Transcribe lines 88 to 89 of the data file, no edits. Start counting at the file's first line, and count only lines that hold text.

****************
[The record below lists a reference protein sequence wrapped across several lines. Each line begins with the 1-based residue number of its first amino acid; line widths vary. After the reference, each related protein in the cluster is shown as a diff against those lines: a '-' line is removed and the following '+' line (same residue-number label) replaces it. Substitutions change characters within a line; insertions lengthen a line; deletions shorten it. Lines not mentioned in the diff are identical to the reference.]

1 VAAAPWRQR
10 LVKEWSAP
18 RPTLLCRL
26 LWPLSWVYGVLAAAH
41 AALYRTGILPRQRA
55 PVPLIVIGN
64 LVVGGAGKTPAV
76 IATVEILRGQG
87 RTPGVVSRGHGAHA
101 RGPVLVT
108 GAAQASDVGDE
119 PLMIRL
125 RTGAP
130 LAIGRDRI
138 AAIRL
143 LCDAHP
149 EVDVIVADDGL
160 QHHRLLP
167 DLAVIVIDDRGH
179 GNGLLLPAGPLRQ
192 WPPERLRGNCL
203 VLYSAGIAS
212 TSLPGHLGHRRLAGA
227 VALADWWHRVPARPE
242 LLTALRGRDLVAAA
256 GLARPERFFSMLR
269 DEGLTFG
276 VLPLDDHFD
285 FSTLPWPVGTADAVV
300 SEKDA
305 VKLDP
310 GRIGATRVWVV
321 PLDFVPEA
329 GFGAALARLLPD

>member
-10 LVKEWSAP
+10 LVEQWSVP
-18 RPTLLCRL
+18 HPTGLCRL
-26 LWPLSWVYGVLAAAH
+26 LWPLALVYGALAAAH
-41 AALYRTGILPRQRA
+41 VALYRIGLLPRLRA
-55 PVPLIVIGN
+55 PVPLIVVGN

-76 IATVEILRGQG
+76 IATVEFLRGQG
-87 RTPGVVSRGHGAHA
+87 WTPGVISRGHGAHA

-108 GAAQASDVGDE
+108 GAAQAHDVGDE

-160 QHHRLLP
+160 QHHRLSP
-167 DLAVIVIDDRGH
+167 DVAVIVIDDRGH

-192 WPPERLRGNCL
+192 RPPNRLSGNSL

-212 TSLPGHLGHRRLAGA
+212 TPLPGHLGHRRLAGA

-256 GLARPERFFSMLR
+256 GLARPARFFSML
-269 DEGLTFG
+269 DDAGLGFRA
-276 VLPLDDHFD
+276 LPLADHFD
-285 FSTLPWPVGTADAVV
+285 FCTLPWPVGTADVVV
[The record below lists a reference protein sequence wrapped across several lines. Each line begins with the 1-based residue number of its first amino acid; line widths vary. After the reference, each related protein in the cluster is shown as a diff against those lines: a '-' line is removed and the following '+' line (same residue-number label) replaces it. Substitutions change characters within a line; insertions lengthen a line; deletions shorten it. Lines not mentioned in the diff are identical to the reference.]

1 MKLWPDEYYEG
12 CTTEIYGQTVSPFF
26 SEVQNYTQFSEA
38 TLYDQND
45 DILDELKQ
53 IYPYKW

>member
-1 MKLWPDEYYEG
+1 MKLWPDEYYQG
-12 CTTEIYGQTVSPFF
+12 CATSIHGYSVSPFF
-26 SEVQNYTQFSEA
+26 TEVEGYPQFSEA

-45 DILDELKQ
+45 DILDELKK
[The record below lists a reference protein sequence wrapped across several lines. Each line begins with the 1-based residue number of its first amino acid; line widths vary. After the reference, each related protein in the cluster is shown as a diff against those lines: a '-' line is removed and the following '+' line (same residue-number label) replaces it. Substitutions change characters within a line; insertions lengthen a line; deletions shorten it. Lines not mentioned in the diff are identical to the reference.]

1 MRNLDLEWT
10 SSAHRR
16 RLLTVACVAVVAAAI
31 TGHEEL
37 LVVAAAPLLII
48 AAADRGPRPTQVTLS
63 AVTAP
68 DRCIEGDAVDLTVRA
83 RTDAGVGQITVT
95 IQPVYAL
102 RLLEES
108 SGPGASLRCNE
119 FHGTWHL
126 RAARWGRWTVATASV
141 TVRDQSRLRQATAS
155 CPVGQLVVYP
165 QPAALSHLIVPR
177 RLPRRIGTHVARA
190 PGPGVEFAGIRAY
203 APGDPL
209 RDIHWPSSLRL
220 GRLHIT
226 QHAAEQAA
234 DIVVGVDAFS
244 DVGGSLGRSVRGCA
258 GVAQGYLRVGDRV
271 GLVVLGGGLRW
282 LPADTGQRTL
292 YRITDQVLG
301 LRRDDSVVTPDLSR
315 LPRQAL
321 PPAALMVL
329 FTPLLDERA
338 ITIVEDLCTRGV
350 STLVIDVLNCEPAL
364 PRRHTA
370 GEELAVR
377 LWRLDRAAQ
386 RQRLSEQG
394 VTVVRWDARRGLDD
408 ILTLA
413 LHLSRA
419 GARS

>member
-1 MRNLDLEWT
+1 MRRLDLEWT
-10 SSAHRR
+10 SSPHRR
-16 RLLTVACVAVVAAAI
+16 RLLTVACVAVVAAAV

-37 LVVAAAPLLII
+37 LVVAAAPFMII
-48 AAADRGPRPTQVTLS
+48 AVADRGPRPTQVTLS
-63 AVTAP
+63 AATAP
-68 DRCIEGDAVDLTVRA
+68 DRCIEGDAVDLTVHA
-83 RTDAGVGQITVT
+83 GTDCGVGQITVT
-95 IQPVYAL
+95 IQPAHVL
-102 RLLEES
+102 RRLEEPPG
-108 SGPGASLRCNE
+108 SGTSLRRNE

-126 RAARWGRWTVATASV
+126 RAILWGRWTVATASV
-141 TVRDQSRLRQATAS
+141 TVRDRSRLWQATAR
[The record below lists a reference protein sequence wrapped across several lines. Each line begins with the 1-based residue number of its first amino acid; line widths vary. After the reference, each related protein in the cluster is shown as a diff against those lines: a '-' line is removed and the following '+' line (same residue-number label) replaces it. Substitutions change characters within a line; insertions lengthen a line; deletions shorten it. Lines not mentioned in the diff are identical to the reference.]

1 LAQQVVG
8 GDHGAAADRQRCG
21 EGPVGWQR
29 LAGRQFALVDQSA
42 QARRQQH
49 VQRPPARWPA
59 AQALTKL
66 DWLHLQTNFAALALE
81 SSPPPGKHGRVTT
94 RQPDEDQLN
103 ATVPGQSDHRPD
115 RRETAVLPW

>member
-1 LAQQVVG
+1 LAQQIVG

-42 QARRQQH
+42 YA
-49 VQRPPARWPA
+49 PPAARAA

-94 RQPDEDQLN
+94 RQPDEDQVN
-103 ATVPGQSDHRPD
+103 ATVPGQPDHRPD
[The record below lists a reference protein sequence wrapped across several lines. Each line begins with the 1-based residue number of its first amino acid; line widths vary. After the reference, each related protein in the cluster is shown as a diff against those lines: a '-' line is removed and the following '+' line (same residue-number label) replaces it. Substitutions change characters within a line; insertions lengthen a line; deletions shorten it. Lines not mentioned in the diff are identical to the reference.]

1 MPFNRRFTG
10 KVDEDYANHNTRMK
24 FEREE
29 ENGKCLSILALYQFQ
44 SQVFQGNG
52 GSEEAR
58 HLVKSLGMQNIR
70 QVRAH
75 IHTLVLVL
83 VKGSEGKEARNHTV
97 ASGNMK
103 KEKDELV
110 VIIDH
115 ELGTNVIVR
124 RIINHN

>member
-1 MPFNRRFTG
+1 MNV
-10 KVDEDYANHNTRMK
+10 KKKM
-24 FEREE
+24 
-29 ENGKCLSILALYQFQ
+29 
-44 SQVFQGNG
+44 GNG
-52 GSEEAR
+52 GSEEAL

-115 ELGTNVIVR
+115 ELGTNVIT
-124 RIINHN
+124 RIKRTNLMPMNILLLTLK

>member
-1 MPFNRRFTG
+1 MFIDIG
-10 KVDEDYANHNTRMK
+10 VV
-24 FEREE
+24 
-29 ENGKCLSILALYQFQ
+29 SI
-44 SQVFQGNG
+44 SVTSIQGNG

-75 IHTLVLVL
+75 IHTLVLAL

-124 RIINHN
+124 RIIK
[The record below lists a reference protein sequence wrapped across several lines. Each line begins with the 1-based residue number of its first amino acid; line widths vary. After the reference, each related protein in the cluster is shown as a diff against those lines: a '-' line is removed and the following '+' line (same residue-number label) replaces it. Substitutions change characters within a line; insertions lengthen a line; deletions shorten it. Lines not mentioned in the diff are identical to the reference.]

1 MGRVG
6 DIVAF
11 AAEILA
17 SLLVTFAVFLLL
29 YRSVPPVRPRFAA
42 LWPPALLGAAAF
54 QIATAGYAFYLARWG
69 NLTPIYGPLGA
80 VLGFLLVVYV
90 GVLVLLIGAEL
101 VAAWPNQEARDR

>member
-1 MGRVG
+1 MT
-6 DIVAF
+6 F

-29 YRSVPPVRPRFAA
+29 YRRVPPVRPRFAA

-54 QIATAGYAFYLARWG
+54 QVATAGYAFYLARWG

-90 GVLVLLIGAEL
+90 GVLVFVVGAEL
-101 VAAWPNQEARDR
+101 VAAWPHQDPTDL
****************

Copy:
16 RLLTVACVAVVAAAI
31 TGHEEL